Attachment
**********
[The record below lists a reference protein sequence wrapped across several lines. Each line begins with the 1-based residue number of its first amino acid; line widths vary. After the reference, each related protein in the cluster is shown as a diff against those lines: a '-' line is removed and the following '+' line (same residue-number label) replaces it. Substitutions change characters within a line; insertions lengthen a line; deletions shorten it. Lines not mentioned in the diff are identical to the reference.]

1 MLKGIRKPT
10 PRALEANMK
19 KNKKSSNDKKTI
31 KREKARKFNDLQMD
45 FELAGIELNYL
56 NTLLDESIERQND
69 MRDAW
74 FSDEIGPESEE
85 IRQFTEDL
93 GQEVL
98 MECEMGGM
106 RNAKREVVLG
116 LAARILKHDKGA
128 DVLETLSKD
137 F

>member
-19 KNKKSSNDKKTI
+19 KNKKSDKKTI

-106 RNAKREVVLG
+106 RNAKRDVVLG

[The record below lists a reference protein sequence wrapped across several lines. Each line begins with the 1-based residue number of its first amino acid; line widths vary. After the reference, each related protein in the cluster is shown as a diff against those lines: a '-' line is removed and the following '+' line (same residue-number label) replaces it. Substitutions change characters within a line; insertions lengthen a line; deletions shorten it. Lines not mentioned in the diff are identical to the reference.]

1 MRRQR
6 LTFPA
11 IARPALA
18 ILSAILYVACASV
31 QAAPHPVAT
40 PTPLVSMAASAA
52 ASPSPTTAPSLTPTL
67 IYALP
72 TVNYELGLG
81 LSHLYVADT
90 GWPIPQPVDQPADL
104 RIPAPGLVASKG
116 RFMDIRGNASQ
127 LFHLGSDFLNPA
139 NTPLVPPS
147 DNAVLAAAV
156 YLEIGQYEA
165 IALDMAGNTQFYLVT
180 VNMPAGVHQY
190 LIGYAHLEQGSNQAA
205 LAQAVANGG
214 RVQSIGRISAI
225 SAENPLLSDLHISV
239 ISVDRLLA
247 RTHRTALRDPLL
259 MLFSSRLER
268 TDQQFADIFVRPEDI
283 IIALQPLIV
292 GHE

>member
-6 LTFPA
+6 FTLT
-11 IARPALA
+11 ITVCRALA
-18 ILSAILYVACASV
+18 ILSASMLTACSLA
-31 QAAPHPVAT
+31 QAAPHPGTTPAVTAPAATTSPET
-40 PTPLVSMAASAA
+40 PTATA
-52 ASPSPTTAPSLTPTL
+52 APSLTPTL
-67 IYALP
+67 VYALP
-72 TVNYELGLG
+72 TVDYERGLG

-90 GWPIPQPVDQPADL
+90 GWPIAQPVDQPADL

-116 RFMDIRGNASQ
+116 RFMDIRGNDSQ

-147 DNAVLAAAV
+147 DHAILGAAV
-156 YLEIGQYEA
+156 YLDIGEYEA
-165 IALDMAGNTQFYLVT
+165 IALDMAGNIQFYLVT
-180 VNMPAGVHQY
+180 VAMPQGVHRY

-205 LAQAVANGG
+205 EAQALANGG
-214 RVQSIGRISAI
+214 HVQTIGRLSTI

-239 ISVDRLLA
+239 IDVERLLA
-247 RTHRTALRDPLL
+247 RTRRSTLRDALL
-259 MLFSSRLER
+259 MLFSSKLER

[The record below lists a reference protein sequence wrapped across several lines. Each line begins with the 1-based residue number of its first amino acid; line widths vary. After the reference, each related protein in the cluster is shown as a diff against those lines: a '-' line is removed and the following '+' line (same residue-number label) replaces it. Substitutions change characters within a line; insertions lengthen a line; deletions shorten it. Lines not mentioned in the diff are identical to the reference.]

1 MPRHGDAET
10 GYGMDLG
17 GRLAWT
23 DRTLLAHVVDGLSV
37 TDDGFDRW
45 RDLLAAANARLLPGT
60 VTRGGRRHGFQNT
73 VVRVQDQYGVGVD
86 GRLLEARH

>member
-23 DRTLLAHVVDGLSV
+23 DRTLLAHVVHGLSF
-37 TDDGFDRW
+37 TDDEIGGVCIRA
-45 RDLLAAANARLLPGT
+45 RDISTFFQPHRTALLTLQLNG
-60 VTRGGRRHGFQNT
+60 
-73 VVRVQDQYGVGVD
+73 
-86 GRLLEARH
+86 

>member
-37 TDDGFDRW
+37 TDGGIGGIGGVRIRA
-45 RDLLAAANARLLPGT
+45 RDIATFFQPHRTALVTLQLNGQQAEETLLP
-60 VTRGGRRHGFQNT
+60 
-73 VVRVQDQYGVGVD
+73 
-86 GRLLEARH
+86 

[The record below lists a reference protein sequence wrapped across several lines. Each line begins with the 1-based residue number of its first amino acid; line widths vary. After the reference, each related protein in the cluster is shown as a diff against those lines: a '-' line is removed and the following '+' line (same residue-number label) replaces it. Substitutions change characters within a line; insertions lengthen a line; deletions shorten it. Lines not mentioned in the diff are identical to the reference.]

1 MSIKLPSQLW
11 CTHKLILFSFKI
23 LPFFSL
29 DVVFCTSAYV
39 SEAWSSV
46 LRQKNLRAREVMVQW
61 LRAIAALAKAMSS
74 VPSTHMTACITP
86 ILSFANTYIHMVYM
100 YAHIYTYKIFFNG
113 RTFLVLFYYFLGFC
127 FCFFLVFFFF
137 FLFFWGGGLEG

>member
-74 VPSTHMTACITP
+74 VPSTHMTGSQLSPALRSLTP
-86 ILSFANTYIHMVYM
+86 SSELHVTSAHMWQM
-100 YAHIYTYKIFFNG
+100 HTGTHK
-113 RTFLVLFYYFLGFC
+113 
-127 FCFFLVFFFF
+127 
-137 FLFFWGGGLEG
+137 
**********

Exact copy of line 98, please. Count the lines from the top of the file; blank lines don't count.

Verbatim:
60 VTRGGRRHGFQNT